Blog: The Educated Reporter

Overview

The Educated Reporter

EWA's blog about education issues and topics from a journalist's perspective. The Educated Reporter is anchored by Emily Richmond with contributions from EWA staff and guests.

EWA’s blog about education issues and topics from a journalist’s perspective. The Educated Reporter is anchored by Emily Richmond with contributions from EWA staff and guests.

Blog: The Educated Reporter

When It Comes to Character Education, There’s ‘No Off Switch’

It’s an education topic that prompts more questions than answers, and it’s expected to spur debate for years to come.

Character education: What is it? What does it look like? Can it be measured?

Experts in education and journalists gathered in New Orleans last month quickly agreed there are numerous terms, definitions, philosophies and methods to explain character education.

EWA Radio

Lessons From the Stoneman Douglas School Shooting
Student advocacy, campus safety, and journalism ethics in the spotlight (EWA Radio: Episode 160)

Photo taken at student-led vigil.

For most journalists, the deadly school shooting in Parkland, Florida is a national story. But for Jessica Bakeman of WLRN public radio, it’s local. She’s closely covered the story for this NPR affiliate in South Florida, including the effects of the shooting on students, educators, and parents, and the student survivors’ growing grassroots campaign to enact stricter gun control laws both in Florida and nationally.

Blog: The Educated Reporter

Word on the Beat: Chronic Absenteeism

What “chronic absenteeism” means: Researchers typically define chronic absenteeism as missing at least two days of school each month or 10 percent of all their classes. That amounts to about 18 days over the academic year in the average district. One out of every 10 students in public schools is chronically absent nationwide, according to the advocacy group AttendanceWorks.

Blog: The Educated Reporter

Writing About DACA? Check Out These Tips for Smart News Coverage

For now, the early March deadline the Trump administration gave Congress to decide the fate of Deferred Action for Childhood Arrivals is moot. Major parts of DACA, an Obama-era program created to provide temporarily shield from deportation some young immigrants brought illegally to the United States by their parents, will continue amid legal challenges to the program.

Blog: The Educated Reporter

To Teach Civic Engagement, Put Students Into Action, Advocates Say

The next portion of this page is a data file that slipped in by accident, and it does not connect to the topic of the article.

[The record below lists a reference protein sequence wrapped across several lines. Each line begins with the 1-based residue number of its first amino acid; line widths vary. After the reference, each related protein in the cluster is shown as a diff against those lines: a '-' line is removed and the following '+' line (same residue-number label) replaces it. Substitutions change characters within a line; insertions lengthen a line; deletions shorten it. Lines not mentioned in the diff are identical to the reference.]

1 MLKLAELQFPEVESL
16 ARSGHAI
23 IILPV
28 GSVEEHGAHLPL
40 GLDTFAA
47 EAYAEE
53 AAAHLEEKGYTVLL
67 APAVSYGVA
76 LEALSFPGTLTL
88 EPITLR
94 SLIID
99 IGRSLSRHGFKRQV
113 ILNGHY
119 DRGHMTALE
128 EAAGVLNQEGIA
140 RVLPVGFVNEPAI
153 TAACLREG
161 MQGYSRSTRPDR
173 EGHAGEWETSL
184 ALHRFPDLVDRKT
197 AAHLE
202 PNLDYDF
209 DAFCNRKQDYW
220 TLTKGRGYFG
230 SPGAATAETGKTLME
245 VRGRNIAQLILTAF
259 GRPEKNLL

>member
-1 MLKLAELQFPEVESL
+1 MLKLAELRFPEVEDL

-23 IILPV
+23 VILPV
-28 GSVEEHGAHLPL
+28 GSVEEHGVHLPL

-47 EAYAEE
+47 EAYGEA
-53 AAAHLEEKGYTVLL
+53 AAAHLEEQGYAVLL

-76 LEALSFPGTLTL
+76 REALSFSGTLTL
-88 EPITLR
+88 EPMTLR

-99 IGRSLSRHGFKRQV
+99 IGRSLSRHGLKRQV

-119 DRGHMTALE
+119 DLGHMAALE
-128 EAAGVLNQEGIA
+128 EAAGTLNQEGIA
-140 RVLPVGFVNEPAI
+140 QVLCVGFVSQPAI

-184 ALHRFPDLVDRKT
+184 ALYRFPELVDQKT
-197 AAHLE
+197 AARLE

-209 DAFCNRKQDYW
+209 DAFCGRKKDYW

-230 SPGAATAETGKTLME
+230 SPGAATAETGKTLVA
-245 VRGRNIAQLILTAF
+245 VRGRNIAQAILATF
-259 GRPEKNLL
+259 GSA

image of student studying New Orleans waterways 2018

With their bodies submerged in the shallow bayou and their heads bobbing just above the water, Sunny Dawn Summers and her class of high school students talked through the process of harvesting, shucking, and selling oysters.

Just miles from restaurants in New Orleans’ famed French Quarter, the students pondered the costs of labor, boat maintenance, and shipping that get an oyster from the muddy bayou floor to the dinner plate.

Blog: The Educated Reporter

Questions to Ask as Schools Weigh Response to Student Walkouts
With student-led protests for stricter gun laws spreading, journalists probe districts' policies, preparedness

In the wake of one of the deadliest school shootings in U.S. history, a groundswell of student activism has jolted the gun control debate and left some school districts coping with the surge of civic engagement.

For education journalists, the developments present an opportunity to examine how local schools and districts are responding to and preparing for student demonstrations and walkouts. Are they encouraging students? Threatening to suspend them? Struggling to come up with a clear strategy?

Blog: The Educated Reporter

For Matthew Kauffman, Covering Education Means Covering Data
The award-winning investigative reporter explains why data matters, particularly on the education beat.

The education beat is fertile ground for data journalism. Covering K-12 issues typically requires reporters to make sense of annual standardized test data, district budgets and local property tax rates. Schools and districts also generate reams of data, addressing everything from student discipline to daily attendance and graduation rates.

This wealth of publicly available information can be a gold mine for stories, but reporters may feel intimidated or overwhelmed, and never do any serious analysis or data crunching.

Blog: The Educated Reporter

What You Missed at EWA’s Seminar on Educating for Character & Citizenship

photo of students at EWA Character & Citizenship event..

Dozens of journalists gathered in New Orleans this month to explore a dimension of education that often gets short shrift both in schools and in news coverage: developing students’ character and preparing them for active citizenship.

Reporters heard not only from educators, experts, and fellow journalists, but also students from New Orleans and beyond. Issues on tap included the moral education of young people, social and emotional learning, media literacy, and the rapid rise of ”restorative justice” as an alternative to traditional disciplinary practice.

Blog: The Educated Reporter

School Shooting in Florida Sparks Rethinking on News Coverage
Students from Marjory Stoneman Douglas High School in Parkland, Florida, Lead Fresh Calls for Gun Control

As the nation faces the fallout from the most recent school shooting, which claimed 17 lives in Parkland, Florida, some education reporters are rethinking their professional best practices.

Among the questions: How should news outlets tally school shootings, given that advocacy groups and researchers often disagree on how to “count” campus incidents involving guns?

What is a news organization’s obligation to counter intentional misinformation aimed at influencing public conversations around gun control?